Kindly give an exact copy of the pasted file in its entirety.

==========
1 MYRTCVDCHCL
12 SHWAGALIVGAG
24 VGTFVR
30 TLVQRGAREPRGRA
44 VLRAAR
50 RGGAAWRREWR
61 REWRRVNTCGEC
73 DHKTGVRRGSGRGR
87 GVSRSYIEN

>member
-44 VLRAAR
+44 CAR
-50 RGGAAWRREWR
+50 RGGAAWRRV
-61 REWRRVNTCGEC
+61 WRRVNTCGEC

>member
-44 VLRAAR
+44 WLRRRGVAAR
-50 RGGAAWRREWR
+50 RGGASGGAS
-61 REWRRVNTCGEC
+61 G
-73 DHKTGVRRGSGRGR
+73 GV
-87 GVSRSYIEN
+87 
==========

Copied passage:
1 MYRTCVDCHCL
12 SHWAGALIVGAG
24 VGTFVR
30 TLVQRGAREPRGRA
44 VLRAAR
50 RGGAAWRREWR
61 REWRRVNTCGEC
73 DHKTGVRRGSGRGR
87 GVSRSYIEN

>member
-44 VLRAAR
+44 CAR
-50 RGGAAWRREWR
+50 RGGAAWRRV
-61 REWRRVNTCGEC
+61 WRRVNTCGEC

>member
-44 VLRAAR
+44 WLRRRGVAAR
-50 RGGAAWRREWR
+50 RGGASGGAS
-61 REWRRVNTCGEC
+61 G
-73 DHKTGVRRGSGRGR
+73 GV
-87 GVSRSYIEN
+87 